With this, the US and the other rich countries plans to bury Kyoto, which started in Bali is now complete. Instead of a set of binding commitments that countries make based on their historical responsibility, we have a set of loose individual commitments given by all countries. Neither is the quantum of the cuts calibrated in any way to the requirement to prevent climate change. Worse, while the rich countries may propose some weak measures for emission reduction, there will be nothing to hold them to such promises. However, the developing countries will be held accountable to their promises, as they will be taking green funding. At one stroke, the binding commitments are now only for the poorer countries while the rich countries do what they will. A more perverted climate change treaty is difficult to imagine. No wonder it originated in the Moon Palace – planet earth was not obviously on the agenda.
The market driven CDM agenda continues; even the meagre cuts that the Annex I countries are propsoing will be largely through such measures. The physical cuts from countries who have the largest share in the stock of greenhouse gases today may therefore to very little in terms of actual reductions.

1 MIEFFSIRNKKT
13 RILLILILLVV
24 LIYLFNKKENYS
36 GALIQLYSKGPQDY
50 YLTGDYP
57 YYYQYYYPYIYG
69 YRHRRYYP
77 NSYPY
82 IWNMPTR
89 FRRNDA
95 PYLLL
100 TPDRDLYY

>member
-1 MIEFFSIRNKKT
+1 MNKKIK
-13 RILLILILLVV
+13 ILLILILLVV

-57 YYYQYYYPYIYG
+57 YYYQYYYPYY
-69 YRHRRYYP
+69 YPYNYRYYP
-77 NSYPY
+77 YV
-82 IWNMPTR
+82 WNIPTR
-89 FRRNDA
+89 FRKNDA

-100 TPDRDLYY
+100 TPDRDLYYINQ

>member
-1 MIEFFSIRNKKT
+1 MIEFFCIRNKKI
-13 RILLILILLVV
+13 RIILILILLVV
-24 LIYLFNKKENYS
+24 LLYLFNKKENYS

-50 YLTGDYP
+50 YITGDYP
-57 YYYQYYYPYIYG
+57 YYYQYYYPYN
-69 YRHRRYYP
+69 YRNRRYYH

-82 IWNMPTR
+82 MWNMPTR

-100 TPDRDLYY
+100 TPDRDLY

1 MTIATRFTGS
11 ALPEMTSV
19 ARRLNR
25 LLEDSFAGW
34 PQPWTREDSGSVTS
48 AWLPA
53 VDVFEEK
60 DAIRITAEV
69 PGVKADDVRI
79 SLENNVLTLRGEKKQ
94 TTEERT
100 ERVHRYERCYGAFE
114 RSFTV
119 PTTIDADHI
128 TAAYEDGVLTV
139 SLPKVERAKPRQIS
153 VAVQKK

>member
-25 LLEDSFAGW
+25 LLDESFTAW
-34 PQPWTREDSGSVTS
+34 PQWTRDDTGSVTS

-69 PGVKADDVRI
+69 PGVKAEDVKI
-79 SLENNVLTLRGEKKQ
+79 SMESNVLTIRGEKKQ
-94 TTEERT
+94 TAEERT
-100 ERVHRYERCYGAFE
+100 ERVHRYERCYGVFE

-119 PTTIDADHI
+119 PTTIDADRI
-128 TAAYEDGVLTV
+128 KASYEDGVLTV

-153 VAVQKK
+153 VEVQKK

With this, the US position that they will come into a global Climate Change Agreement only if it is voluntary
and they can make whatever pledge that will pass by their Congress, has been accepted by the rest of the world. First to fall in line, were Japan, Australia and Canada. This happened well before Copenhagen. In Copenhagen we saw EU fall in line as well. The BASIC group of countries—China, India, Brazil and South Africa -- still stood with the Group of 77; the rich countries could not steam roller this agenda in Copenhagen. But the Copenhagen Accord
– the agreement reached between the US and BASIC countries -- proved to be the thin end of the wedge. It was ambiguous enough to be regarded either as a voluntary set of cuts by developed and developing countries alike or as an interim statement pending the working out of Second Commitment period for the rich or Annex I countries. Now what has come through in Cancun is the first interpretation – Copenhagen Accord was an intermediate step from Bali to Cancun – transforming the binding cuts on high emitters to a voluntary, let-us-do-what-we-can approach for all countries. It may make the summit leaders feel good, but will do nothing to solve the climate change crisis for the world.